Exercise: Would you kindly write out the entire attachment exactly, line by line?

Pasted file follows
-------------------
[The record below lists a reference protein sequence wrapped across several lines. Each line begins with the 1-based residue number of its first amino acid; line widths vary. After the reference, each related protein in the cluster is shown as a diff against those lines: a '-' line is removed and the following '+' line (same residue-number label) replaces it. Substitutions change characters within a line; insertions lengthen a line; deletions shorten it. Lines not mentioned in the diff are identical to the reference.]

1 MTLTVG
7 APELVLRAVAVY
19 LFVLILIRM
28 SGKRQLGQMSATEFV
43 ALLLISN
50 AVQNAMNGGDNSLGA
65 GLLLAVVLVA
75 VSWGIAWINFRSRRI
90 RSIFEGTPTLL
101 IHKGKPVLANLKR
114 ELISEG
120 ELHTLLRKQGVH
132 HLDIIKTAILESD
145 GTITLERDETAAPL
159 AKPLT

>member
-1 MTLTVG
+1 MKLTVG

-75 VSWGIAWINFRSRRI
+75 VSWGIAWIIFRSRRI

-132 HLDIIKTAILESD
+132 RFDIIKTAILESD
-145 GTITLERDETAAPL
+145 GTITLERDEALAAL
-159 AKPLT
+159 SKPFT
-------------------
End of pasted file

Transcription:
[The record below lists a reference protein sequence wrapped across several lines. Each line begins with the 1-based residue number of its first amino acid; line widths vary. After the reference, each related protein in the cluster is shown as a diff against those lines: a '-' line is removed and the following '+' line (same residue-number label) replaces it. Substitutions change characters within a line; insertions lengthen a line; deletions shorten it. Lines not mentioned in the diff are identical to the reference.]

1 MTLTVG
7 APELVLRAVAVY
19 LFVLILIRM
28 SGKRQLGQMSATEFV
43 ALLLISN
50 AVQNAMNGGDNSLGA
65 GLLLAVVLVA
75 VSWGIAWINFRSRRI
90 RSIFEGTPTLL
101 IHKGKPVLANLKR
114 ELISEG
120 ELHTLLRKQGVH
132 HLDIIKTAILESD
145 GTITLERDETAAPL
159 AKPLT

>member
-1 MTLTVG
+1 MKLTVG

-75 VSWGIAWINFRSRRI
+75 VSWGIAWIIFRSRRI

-132 HLDIIKTAILESD
+132 RFDIIKTAILESD
-145 GTITLERDETAAPL
+145 GTITLERDEALAAL
-159 AKPLT
+159 SKPFT